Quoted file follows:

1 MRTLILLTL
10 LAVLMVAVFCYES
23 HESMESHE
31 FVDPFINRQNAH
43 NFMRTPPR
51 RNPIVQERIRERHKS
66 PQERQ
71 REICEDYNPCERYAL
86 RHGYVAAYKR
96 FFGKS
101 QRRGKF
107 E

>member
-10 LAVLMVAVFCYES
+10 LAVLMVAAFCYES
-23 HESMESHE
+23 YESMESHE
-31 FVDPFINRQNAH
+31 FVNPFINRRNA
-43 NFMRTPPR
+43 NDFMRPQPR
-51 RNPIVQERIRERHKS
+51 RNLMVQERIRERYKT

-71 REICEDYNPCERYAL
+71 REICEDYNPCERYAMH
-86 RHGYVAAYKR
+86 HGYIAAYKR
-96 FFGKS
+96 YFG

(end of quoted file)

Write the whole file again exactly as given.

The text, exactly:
1 MRTLILLTL
10 LAVLMVAVFCYES
23 HESMESHE
31 FVDPFINRQNAH
43 NFMRTPPR
51 RNPIVQERIRERHKS
66 PQERQ
71 REICEDYNPCERYAL
86 RHGYVAAYKR
96 FFGKS
101 QRRGKF
107 E

>member
-10 LAVLMVAVFCYES
+10 LAVLMVAAFCYES
-23 HESMESHE
+23 YESMESHE
-31 FVDPFINRQNAH
+31 FVNPFINRRNA
-43 NFMRTPPR
+43 NDFMRPQPR
-51 RNPIVQERIRERHKS
+51 RNLMVQERIRERYKT

-71 REICEDYNPCERYAL
+71 REICEDYNPCERYAMH
-86 RHGYVAAYKR
+86 HGYIAAYKR
-96 FFGKS
+96 YFG